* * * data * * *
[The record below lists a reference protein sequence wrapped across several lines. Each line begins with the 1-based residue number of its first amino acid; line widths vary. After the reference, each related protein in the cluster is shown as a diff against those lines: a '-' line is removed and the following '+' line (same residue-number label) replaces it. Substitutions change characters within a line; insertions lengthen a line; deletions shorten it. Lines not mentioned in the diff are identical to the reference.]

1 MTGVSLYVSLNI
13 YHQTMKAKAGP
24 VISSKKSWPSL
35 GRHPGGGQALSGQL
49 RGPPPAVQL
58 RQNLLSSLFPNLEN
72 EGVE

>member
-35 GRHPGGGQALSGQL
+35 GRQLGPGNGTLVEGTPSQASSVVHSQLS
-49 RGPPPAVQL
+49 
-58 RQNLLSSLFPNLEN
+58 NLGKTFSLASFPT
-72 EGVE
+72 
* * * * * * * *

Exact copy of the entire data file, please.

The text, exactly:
[The record below lists a reference protein sequence wrapped across several lines. Each line begins with the 1-based residue number of its first amino acid; line widths vary. After the reference, each related protein in the cluster is shown as a diff against those lines: a '-' line is removed and the following '+' line (same residue-number label) replaces it. Substitutions change characters within a line; insertions lengthen a line; deletions shorten it. Lines not mentioned in the diff are identical to the reference.]

1 MTGVSLYVSLNI
13 YHQTMKAKAGP
24 VISSKKSWPSL
35 GRHPGGGQALSGQL
49 RGPPPAVQL
58 RQNLLSSLFPNLEN
72 EGVE

>member
-35 GRHPGGGQALSGQL
+35 GRQLGPGNGTLVEGTPSQASSVVHSQLS
-49 RGPPPAVQL
+49 
-58 RQNLLSSLFPNLEN
+58 NLGKTFSLASFPT
-72 EGVE
+72 